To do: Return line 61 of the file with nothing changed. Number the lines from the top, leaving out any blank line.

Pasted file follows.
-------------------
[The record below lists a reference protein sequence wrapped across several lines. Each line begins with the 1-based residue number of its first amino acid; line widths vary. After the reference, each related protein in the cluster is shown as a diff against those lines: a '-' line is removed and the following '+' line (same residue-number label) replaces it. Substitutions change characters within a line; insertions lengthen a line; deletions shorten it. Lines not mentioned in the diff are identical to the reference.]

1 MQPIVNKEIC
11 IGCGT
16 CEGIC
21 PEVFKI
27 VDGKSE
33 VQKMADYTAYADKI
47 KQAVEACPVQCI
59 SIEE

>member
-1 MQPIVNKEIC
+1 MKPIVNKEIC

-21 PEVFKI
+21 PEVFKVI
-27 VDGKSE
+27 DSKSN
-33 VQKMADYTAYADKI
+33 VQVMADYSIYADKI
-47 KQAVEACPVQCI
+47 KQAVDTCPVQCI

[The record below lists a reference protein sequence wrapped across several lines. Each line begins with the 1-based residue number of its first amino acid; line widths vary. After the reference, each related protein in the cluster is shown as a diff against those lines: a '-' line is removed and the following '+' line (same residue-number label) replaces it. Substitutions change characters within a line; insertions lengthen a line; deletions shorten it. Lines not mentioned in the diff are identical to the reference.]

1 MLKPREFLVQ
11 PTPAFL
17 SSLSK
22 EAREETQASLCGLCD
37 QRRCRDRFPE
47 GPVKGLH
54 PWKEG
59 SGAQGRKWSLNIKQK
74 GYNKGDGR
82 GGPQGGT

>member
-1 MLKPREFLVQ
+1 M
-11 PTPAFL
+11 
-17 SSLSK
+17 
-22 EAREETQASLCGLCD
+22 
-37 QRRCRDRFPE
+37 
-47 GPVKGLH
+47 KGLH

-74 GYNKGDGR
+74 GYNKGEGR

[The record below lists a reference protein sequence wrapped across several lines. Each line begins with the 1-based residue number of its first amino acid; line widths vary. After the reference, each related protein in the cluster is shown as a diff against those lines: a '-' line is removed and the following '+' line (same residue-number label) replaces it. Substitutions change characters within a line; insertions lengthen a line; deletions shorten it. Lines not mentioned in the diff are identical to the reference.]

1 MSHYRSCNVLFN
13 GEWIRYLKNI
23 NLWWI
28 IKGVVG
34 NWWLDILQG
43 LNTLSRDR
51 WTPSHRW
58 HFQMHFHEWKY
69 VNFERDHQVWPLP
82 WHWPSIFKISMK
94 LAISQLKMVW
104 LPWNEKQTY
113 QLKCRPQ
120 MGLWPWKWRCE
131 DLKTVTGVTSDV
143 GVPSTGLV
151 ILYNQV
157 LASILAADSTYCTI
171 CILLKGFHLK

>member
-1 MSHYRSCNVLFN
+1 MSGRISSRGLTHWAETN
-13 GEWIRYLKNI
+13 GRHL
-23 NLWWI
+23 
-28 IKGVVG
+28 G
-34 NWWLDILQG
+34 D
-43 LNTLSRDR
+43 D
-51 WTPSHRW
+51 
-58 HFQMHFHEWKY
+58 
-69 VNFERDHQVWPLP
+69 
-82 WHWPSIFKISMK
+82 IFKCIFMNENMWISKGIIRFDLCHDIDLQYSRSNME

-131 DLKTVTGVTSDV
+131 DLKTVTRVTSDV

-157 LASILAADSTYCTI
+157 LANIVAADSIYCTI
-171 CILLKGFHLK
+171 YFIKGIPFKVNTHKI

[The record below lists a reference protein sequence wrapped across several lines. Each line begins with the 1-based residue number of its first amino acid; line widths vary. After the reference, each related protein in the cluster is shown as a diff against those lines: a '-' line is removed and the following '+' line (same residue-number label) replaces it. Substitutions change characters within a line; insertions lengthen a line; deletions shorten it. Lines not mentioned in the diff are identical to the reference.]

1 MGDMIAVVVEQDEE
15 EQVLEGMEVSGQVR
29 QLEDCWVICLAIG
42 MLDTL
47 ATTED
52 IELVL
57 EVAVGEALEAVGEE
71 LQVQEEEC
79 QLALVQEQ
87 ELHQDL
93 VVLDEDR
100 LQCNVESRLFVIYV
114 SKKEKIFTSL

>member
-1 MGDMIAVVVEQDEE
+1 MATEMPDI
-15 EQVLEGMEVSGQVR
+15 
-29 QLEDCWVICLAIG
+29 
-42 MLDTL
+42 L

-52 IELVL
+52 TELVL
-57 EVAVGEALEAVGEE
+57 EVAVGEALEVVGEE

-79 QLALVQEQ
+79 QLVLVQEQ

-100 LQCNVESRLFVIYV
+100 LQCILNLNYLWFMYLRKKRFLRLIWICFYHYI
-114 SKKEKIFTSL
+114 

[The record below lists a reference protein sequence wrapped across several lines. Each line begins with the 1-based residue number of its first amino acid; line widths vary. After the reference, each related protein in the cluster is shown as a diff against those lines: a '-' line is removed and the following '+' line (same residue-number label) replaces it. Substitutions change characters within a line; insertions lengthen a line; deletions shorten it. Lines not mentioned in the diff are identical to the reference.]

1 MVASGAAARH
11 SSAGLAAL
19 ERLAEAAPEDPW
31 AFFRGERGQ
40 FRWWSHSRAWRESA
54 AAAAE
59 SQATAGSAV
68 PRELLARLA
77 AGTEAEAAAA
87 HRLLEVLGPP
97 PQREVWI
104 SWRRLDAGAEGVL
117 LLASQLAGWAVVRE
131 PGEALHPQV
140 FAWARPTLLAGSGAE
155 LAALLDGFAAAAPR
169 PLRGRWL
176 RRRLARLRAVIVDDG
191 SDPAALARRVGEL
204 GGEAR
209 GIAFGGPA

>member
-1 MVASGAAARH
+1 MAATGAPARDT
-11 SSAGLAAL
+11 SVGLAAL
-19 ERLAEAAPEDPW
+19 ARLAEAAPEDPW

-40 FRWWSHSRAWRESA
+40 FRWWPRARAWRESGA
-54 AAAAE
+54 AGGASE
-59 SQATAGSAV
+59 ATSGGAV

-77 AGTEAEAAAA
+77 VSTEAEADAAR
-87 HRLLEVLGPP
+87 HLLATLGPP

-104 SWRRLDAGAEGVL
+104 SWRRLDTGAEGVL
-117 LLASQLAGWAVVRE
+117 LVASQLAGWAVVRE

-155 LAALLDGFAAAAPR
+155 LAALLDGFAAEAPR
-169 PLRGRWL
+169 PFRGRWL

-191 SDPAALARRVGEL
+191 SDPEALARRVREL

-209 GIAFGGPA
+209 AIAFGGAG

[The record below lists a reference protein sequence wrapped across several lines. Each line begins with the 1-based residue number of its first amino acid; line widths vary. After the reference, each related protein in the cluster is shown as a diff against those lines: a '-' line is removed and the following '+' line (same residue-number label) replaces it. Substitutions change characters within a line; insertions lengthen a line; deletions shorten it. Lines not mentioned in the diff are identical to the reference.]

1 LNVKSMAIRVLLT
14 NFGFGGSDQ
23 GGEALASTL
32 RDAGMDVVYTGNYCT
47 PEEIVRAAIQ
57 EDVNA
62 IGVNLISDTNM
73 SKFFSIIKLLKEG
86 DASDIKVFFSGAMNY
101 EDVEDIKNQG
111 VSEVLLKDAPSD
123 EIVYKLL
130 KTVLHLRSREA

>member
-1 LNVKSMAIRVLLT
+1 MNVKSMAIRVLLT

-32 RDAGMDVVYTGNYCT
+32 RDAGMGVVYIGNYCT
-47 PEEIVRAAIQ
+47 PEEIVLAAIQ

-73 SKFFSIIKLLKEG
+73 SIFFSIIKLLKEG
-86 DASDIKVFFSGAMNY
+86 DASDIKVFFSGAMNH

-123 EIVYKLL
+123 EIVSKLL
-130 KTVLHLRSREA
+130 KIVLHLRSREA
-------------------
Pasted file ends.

120 MGLWPWKWRCE